01/2015 journal articles
ESTABLISHING COMPOSITE COGNITIVE ENDPOINTS FOR USE IN PRECLINICAL ALZHEIMER’S DISEASE TRIALS
J.B. Langbaum, S. Hendrix, N. Ayutyanont, D. A. Bennett, R.C. Shah, L.L. Barnes, F. Lopera, E.M. Reiman, P.N. Tariot
J Prev Alz Dis 2015;2(1):2-3Show summaryHide summary
J.B. Langbaum, ; S. Hendrix, ; N. Ayutyanont, ; D. A. Bennett, ; R.C. Shah, ; L.L. Barnes, ; F. Lopera, ; E.M. Reiman, ; P.N. Tariot (2015): ESTABLISHING COMPOSITE COGNITIVE ENDPOINTS FOR USE IN PRECLINICAL ALZHEIMER’S DISEASE TRIALS. The Journal of Prevention of Alzheimer’s Disease (JPAD). http://dx.doi.org/10.14283/jpad.2015.46
INVESTIGATING FUNCTIONAL IMPAIRMENT IN PRECLINICAL ALZHEIMER’S DISEASE
J Prev Alz Dis 2015;2(1):4-6Show summaryHide summary
D. Marson (2015): INVESTIGATING FUNCTIONAL IMPAIRMENT IN PRECLINICAL ALZHEIMER’S DISEASE. The Journal of Prevention of Alzheimer’s Disease (JPAD). http://dx.doi.org/10.14283/jpad.2015.44
THINKING ABOUT COGNITIVE FRAILTY
J Prev Alz Dis 2015;2(1):7-10Show summaryHide summary
L.J. Fitten (2015): THINKING ABOUT COGNITIVE FRAILTY. The Journal of Prevention of Alzheimer’s Disease (JPAD). http://dx.doi.org/10.14283/jpad.2015.45
BASELINE SUBJECTIVE MEMORY COMPLAINTS ASSOCIATE WITH INCREASED RISK OF INCIDENT DEMENTIA: THE PREADVISE TRIAL
E.L. Abner, R.J. Kryscio, A.M. Caban-Holt, F.A. Schmitt
J Prev Alz Dis 2015;2(1):11-16Show summaryHide summary
BACKGROUND: Subjective memory complaints reflect patient-identified deficits in memory and have been linked to increased risk of future dementia in nondemented (including cognitively intact) older adults.
OBJECTIVES: To assess the risk of incident dementia during follow-up for participants in the Prevention of Alzheimer’s Disease with Vitamin E and Selenium (PREADVISE) study who reported memory complaints at baseline.
DESIGN: Double-blind, placebo controlled 2x2 randomized controlled trial that transformed into an observational cohort following discontinuation of supplementation in the SELECT parent trial.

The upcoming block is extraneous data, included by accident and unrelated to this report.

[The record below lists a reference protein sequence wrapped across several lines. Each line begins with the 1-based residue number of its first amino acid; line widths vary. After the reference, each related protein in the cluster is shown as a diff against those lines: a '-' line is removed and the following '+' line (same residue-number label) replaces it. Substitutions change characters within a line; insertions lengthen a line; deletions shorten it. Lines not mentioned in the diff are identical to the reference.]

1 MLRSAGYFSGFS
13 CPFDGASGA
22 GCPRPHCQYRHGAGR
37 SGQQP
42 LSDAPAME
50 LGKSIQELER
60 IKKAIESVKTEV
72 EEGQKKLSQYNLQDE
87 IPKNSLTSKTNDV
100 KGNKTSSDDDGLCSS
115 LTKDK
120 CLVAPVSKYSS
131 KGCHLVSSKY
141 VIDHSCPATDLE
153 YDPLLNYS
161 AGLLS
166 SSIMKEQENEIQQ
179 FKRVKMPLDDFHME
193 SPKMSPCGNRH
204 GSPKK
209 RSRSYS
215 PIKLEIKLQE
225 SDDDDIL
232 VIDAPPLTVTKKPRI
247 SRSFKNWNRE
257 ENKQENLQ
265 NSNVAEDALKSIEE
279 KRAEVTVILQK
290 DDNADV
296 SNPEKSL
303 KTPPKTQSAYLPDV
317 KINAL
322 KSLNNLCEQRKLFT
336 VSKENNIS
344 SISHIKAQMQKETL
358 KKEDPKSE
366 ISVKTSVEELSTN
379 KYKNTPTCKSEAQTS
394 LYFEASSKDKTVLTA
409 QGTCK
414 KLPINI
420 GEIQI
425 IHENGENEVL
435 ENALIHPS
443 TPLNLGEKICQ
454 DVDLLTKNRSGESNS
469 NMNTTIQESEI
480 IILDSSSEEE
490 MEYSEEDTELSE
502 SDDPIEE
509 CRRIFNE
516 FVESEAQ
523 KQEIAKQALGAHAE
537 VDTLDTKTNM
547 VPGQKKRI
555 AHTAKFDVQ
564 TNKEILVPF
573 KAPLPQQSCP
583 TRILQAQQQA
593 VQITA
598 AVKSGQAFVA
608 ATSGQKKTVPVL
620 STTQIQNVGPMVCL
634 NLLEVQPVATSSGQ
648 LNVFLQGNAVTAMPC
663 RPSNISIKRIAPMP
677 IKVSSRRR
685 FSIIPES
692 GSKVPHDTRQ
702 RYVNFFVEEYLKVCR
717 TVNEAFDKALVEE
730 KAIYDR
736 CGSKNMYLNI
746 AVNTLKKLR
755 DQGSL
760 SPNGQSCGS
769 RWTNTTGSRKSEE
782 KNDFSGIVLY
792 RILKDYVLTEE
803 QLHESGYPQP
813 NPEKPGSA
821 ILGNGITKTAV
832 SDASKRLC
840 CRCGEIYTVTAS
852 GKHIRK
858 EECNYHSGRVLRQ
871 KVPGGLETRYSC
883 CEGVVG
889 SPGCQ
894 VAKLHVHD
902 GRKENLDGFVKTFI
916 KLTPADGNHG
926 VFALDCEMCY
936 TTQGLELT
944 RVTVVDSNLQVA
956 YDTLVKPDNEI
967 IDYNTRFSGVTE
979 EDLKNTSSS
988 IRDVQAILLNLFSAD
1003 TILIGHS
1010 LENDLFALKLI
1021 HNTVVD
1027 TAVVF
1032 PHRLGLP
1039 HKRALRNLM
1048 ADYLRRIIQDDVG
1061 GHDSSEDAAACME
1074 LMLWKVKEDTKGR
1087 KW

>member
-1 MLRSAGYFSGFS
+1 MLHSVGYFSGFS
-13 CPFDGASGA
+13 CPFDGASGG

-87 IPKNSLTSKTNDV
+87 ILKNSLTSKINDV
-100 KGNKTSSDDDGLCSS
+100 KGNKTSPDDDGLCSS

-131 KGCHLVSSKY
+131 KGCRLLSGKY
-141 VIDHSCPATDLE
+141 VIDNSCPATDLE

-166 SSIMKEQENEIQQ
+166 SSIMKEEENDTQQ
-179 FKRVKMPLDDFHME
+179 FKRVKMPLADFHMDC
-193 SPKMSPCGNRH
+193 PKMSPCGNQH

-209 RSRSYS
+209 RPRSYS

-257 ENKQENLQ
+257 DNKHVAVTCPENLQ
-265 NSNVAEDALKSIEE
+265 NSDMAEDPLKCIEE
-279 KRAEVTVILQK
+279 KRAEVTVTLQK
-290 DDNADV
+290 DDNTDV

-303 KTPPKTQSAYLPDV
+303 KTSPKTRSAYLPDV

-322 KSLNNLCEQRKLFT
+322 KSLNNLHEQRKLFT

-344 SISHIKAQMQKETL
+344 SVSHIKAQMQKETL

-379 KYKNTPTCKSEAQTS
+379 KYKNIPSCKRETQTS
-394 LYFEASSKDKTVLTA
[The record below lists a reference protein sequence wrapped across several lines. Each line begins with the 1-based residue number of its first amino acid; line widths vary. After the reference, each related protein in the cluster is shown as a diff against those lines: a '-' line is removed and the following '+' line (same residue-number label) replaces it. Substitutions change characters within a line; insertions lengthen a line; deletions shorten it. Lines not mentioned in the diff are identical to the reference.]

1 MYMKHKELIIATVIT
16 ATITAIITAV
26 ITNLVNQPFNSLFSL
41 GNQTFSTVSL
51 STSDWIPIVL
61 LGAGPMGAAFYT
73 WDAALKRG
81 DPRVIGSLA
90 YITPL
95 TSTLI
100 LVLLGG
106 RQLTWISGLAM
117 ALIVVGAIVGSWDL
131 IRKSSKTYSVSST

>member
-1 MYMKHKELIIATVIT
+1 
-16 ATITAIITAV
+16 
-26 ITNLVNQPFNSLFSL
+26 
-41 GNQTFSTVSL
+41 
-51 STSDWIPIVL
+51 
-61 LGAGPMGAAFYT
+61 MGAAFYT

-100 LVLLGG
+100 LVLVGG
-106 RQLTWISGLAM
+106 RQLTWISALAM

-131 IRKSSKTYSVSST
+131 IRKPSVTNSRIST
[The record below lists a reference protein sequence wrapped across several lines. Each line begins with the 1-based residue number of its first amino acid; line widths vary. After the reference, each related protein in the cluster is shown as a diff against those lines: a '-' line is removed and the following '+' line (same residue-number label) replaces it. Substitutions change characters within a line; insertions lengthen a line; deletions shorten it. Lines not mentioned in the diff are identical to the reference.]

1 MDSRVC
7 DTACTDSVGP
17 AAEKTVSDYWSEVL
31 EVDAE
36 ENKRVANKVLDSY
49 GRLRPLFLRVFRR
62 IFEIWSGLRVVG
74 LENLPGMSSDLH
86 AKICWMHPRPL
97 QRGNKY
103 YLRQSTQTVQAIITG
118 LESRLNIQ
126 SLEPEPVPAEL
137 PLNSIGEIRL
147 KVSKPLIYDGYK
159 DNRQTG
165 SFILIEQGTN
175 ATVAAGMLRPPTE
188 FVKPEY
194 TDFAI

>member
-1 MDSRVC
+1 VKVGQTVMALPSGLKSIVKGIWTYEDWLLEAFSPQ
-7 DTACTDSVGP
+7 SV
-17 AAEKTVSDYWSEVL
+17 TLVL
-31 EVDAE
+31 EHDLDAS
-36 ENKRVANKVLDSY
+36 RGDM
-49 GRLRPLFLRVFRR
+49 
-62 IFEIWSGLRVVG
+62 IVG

SETTING: PREADVISE participants were assessed at 130 local clinical study sites in the United States, Canada, and Puerto Rico during the controlled trial phase and were later followed by telephone from a centralized location during the observational phase.
PARTICIPANTS: PREADVISE enrolled a total of 7,547 nondemented men over the age of 60; 4,271 consented to participation in the observational study.
MEASUREMENTS: Participants were interviewed at baseline for memory complaints. The Memory Impairment Screen (MIS) was administered to each participant at the annual memory screening. Participants who failed the MIS also received a more detailed neurocognitive assessment: an expanded Consortium to Establish a Registry in Alzheimer’s Disease (CERADe) neuropsychological battery was used during the RCT, and the modified Telephone Interview for Cognitive Status (TICS-m) was used during the observational study. Participants who failed the second screen were asked to have a memory work-up with a local physician and to share their medical records with PREADVISE. Subgroups of men who did not fail the MIS were also asked to complete the CERADe battery and TICS-m for validation purposes. Additional measures collected include self-reported medical history, medication use, and the AD8 Dementia Screening Test.
RESULTS: After controlling for important risk factors for dementia, Cox proportional hazards regression revealed that men who reported memory changes at baseline had an 80% increase in the hazard of incident dementia compared to men who reported no SMC. Men who reported memory problems at baseline had almost a 6-fold increase in the hazard of incident dementia compared to men who reported no memory complaint.
CONCLUSIONS: Memory complaints in nondemented older men predicted future dementia. Men who reported that the changes in their memory were a problem were especially at risk, and the presence of common comorbidities like diabetes, sleep apnea, and history of head injury further exacerbated this risk.
E.L. Abner ; R.J. Kryscio ; A.M. Caban-Holt ; F.A. Schmitt (2015): Baseline Subjective Memory Complaints Associate with Increased Risk of Incident Dementia: The PREADVISE Trial. The Journal of Prevention of Alzheimer’s Disease (JPAD). http://dx.doi.org/10.14283/jpad.2015.37